Bigger than Tinder and on its way to smashing Twitter's "daily active users" ceiling. That's how nuts this Pokémon Go augmented reality experiment has become since it was unceremoniously loosed on the iOS and Android app stores on July 6.
The game, which claps a virtual world over our own using realtime GPS data, encourages players to dash around their locales ferreting out franchise critters with silly names like Bulbasaur and Jigglypuff. There might be one lurking in your bathroom shower, or hiding behind your trashcan outside, or across the street shuffling across the neighbor's porch, or up the road in a grocery store tap-dancing on a pile of papayas. You'll eventually find Pokestops or Pokegym superimposed on real-world landmarks, join teams of other players and do battle with other squads to maintain control of some precious slice of virtual real estate.
Behold, Pokémon Go is now a thing. Which, when you consider Pokémon was already the third-biggest franchise in video games history (after Tetris and Nintendo's own Mario games), maybe isn't so surprising.
As they say, ya gotta catch 'em all, even where--and let's just call these examples curious outliers for now--that's meant invading police stations, stumbling on real dead bodies, training at the Westboro Baptist Church and being ambushed by armed robbers. It sounds crazy because that is crazy, though it stands to reason the majority are having the opposite experience: playing studio Niantic's game perfectly safe and sound.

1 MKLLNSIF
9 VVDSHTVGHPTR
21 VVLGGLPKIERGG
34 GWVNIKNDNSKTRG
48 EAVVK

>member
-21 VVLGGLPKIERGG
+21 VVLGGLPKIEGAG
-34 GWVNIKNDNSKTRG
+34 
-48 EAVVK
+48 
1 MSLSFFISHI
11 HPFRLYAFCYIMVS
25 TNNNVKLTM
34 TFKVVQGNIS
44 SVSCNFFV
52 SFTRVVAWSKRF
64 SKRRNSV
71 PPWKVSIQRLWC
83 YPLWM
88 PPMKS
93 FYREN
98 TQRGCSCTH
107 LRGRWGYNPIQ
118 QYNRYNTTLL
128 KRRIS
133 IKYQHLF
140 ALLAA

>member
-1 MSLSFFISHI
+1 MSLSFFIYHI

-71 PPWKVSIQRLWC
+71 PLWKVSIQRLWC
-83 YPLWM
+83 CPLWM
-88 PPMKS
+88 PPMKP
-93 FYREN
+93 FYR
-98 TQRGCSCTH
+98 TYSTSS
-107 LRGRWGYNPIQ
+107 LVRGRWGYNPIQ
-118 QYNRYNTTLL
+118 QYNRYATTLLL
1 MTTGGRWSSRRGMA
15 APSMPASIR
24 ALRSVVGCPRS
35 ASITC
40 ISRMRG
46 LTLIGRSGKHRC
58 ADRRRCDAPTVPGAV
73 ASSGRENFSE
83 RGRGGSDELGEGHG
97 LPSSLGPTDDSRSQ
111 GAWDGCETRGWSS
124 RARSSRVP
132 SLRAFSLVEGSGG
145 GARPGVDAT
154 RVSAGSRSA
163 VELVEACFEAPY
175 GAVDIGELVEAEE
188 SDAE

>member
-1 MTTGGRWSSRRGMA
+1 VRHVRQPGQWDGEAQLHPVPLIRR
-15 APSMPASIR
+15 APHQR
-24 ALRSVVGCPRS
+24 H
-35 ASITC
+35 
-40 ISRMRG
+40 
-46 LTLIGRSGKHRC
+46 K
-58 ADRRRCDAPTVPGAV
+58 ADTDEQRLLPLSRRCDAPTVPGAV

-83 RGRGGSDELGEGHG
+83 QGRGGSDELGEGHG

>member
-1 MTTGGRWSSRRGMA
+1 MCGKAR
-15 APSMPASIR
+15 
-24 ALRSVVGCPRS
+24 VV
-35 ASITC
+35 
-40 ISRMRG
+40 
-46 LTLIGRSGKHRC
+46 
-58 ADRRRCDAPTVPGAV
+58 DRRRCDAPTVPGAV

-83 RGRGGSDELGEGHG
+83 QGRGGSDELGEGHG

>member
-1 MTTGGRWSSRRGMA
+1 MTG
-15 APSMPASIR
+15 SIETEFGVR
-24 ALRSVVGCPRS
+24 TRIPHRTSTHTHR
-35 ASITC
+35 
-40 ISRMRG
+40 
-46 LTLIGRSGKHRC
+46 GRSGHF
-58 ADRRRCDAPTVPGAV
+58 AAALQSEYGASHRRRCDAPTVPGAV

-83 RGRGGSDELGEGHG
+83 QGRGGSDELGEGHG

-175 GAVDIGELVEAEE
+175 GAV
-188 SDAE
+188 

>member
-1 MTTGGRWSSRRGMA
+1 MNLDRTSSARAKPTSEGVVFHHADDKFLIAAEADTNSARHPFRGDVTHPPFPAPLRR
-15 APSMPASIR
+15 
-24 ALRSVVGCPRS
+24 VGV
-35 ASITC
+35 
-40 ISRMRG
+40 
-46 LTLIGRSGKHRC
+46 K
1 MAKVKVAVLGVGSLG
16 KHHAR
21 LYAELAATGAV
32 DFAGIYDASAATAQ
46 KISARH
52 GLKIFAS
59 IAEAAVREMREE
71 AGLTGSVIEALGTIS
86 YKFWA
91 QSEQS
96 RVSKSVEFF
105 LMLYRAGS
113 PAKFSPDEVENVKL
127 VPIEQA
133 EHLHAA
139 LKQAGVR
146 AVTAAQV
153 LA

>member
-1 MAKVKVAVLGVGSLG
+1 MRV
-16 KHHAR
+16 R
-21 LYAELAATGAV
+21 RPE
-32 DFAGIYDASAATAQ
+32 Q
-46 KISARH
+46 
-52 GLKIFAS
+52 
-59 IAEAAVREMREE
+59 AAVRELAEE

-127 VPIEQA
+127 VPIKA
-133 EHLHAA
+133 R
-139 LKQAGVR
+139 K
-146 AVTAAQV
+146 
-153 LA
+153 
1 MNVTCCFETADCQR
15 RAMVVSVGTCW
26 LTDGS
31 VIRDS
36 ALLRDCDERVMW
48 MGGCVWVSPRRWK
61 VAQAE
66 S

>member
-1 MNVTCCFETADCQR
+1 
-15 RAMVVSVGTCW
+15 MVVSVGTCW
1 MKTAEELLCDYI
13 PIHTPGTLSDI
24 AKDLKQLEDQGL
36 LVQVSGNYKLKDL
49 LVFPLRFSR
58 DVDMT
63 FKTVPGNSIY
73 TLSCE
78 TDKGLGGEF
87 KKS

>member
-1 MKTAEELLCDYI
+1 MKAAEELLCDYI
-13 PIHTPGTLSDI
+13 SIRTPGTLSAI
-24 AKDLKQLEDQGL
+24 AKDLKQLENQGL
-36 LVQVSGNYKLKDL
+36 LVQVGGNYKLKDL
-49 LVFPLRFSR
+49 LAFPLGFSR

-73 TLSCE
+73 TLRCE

The Tinder/Twitter figures describing all these players come from data aggregator SimilarWeb, which adds that the game managed to colonize over 5% of Android devices in the U.S. just 48 hours after release. More than 60% of those who've downloaded it use it daily (about 3% of all U.S. Android users), says SimilarWeb, and it's that figure ("Daily Active Users") SimilarWeb sees as rising to eclipse Twitter's engagement figures.
Big doesn't necessarily mean well-crafted — I have mixed feelings about the way Pokémon Go actually plays. But you'll brook no argument from me that it's a phenomenon (how long-lived, or how much nuttier the stories are going to get...well, stay tuned). And it's had me dashing everywhere with my almost-four-year-old son, from grassy knolls around my neighborhood, to cornfields over six feet high, to a stick-cluttered beach along the Mississippi river. If you've been wondering when the next augmented/virtual reality shoe would drop, pay attention, because we may be witnessing a Tunguska scale event.